Want more plugins that are great for mastering? Check out our video on the 5 of the Best Mastering Plugins
Most of us have become familiar with how a compressor’s attack works, but the attack of a limiter is different.
The attack determines how long before the release function begins.
The attack on the L2 determines how long it takes before the release begins. So for example, if the attack is 30ms and the release is 300ms, then it’ll take 30ms before the 300ms release begins.
A shorter release results in more compression and a quieter sound. A longer attack results in a louder master, but with possible distortion.
The default metering for the plugin is a level meter with 16dB of range. By clicking on this you can change this range, and also measure the loudness of the signal.
By clicking a tab at the bottom of the plugin, you can pull up different metering types.
The LUFS measurement can be switched between integrated, short-term, and momentary. Additionally, some set LUFS targets can be enabled such as CD and streaming.
Even when you’re observing the peak level of the signal, you’re still given these levels. The peak level can be seen as the most translucent bar, the RMS as the solid bar.
Lastly, K-metering is available as well.
All dithering probably won’t be needed unless you’re mastering for CD, the Pro-L 2 includes it.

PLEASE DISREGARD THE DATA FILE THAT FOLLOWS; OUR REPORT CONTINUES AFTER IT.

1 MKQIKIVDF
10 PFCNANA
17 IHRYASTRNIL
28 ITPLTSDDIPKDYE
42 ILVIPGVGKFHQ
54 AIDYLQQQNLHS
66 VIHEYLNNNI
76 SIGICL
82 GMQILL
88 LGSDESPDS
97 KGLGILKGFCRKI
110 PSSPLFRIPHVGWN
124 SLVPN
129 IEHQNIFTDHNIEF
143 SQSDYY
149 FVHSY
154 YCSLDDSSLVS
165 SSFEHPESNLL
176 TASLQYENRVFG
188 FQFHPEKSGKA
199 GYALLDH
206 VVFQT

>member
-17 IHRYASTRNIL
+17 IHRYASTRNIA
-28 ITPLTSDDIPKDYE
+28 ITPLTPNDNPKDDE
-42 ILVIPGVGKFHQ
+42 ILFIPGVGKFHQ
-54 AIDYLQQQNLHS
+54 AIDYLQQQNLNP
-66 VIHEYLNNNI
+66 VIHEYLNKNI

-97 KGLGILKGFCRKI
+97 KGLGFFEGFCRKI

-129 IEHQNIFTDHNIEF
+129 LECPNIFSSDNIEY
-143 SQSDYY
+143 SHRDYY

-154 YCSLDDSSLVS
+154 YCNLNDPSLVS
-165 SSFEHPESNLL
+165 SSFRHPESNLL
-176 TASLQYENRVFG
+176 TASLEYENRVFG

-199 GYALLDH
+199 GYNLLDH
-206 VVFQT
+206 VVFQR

Dithering can be used we mastering for CD, but should otherwise rarely if ever be used.
You can switch your dithering from 16-bit to 24-bit with options in between. Also, 3 noise shaping options are available.
Keep in mind that if you do use dithering, the bit option you select depends on the bit-depth you’re converting to, not the bit-depth of the current file.
If you want to learn more about dithering, here's a video on the topic:
If you have a midi device like a keyboard or maybe a console strip emulation, you can use this plugin as a midi instrument and assign various midi keys to different functions.
By clicking midi learn, selecting a function in the plugin, and then moving a slider or knob on the midi controller, you've associated the two.
To do this click Midi learn in the bottom left, highlight the function you want to affect, and then adjust the midi control to assign it to that function.
If you’re using Logic and you want to use the midi-learn function, you’ll need to use the plugin as a midi-controlled instrument on an instrument track, side chain the channel you want to affect, and then mute the original signal to avoid it playing back twice.
You can link how the left and right channels are affected. They can either be processed collectively or independently.
At 100% the channels are completely linked, at 0% they’re completely separate and affected depending on their individual content.
The transient controls the linking for the AD of the waveforms' ADSR, and the release controls the linking for the SR of the ADSR.
This linking is broken up into 2 sections, the Transient, or the initial attack or peak of the signal, and the release, or the sustain and trail of the signal.
You may want to link the release, but leave the transient a little more separated in case one channel has a loud peak, and you don’t want to pull down the entire stereo signal.
If you want to try this plugin for yourself, you definitely should! There’s a free 30-day trial on the FabFilter website, which is pretty gracious since most demos only last for a week.
Try the plugin for yourself!
So, try the plugin out and let us know what you think of it.